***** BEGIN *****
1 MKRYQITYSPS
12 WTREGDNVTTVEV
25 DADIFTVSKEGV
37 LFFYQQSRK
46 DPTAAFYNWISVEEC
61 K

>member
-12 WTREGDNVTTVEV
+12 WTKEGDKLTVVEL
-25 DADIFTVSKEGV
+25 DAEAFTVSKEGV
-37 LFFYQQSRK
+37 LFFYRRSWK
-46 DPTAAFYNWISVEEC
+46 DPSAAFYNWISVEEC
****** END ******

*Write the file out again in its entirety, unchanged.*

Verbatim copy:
1 MKRYQITYSPS
12 WTREGDNVTTVEV
25 DADIFTVSKEGV
37 LFFYQQSRK
46 DPTAAFYNWISVEEC
61 K

>member
-12 WTREGDNVTTVEV
+12 WTKEGDKLTVVEL
-25 DADIFTVSKEGV
+25 DAEAFTVSKEGV
-37 LFFYQQSRK
+37 LFFYRRSWK
-46 DPTAAFYNWISVEEC
+46 DPSAAFYNWISVEEC